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Men's bantamweight: Jonathan Martinez (12-3, 3-2 UFC) defeats Frankie Saenz (13-7, 5-5 UFC) via third-round TKO

Martinez knees Saenz for TKO win

Jonathan Martinez's left knee meets Frankie Saenz's chin as Saenz drops and Martinez gets the TKO win at UFC Fight Night.

Martinez did a lot of damage with kicks to the head and body over the first two rounds, but it was a knee to the chin that finished the job in the third.

The 26-year-old out of Plainview, Texas, softened up Saenz over the fight's first 10 minutes, nearly getting the finish in Round 2 after twice flooring his opponent with head kicks. But Saenz, who turns 40 in 11 days, kept getting up and, while wobbly, survived the onslaught. When he came out for the final round, though, he was a bit unsteady off the stool yet turned aggressor, looking to close the distance and get the bout to the canvas. As things turned out, he was the only one to hit the mat, as a knee to the chin from a retreating Martinez wrapped up the TKO at 57 seconds of the round.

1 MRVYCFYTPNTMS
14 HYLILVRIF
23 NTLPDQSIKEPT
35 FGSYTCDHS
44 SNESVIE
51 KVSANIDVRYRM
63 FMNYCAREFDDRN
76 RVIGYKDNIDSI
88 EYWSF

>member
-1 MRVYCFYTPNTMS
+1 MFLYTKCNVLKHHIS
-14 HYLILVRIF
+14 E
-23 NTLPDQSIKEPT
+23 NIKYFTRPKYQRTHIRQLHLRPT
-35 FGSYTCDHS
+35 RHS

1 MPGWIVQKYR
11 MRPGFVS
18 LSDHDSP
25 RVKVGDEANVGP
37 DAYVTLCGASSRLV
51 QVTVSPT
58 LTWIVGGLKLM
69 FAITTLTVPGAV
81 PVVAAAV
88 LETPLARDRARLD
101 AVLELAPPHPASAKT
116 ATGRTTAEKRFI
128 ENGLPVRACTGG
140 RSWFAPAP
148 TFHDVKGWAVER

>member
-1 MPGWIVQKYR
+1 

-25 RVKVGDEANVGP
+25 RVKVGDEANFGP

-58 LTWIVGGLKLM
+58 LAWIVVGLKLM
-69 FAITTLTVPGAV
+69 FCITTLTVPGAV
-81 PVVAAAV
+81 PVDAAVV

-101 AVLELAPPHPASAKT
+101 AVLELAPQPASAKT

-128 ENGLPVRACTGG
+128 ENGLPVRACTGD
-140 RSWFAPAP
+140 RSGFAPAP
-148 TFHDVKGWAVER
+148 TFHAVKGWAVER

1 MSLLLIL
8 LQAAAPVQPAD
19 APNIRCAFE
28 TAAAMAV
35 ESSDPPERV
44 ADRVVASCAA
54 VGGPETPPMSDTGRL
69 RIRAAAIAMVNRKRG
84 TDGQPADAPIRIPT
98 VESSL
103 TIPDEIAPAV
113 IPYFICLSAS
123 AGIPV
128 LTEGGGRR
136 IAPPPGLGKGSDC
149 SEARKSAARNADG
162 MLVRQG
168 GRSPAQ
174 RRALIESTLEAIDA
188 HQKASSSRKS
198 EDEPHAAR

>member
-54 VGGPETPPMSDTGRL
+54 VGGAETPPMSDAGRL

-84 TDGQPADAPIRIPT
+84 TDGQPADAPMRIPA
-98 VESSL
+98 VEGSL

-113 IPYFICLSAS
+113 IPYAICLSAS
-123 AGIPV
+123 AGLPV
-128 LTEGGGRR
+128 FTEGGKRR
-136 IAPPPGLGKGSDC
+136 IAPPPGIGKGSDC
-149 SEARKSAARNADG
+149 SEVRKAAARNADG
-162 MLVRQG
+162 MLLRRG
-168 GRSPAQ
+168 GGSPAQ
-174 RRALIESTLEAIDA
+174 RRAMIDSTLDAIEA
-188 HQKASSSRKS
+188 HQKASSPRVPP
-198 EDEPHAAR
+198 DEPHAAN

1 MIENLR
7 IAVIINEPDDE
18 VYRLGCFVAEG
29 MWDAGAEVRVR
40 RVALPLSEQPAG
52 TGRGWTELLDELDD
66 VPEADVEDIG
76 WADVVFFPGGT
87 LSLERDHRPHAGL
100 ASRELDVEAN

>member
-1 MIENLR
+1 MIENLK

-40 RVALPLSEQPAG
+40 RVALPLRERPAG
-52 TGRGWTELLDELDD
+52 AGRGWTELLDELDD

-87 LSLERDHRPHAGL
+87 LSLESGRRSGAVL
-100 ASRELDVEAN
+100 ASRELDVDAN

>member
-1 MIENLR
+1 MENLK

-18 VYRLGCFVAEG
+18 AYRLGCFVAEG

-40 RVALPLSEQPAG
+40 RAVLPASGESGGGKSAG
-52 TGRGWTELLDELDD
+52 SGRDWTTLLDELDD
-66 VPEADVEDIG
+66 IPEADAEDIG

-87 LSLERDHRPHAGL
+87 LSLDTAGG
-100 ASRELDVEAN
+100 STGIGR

Martinez, who came in 4½ pounds over the bantamweight limit on Friday and surrendered 30% of his purse to Saenz, won for the third time in his past four fights.

Saenz, who fights out of Scottsdale, Arizona, has lost two in a row after having won his previous two.

-- Wagenheim

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Men's bantamweight: Nate Maness (12-1, 1-0 UFC) defeats Johnny Munoz (10-1, 0-1 UFC) defeats by unanimous decision

Munoz slams Maness to the mat in Round 2

Johnny Munoz picks up Nathan Maness and slams him to the mat late in Round 2 of their bout at UFC Fight Night.

It didn't go as expected for Maness in his UFC debut. Original opponent Ray Borg withdrew about 36 hours prior to the bout. And Munoz, the replacement, landed some unfortunate blows in the bout.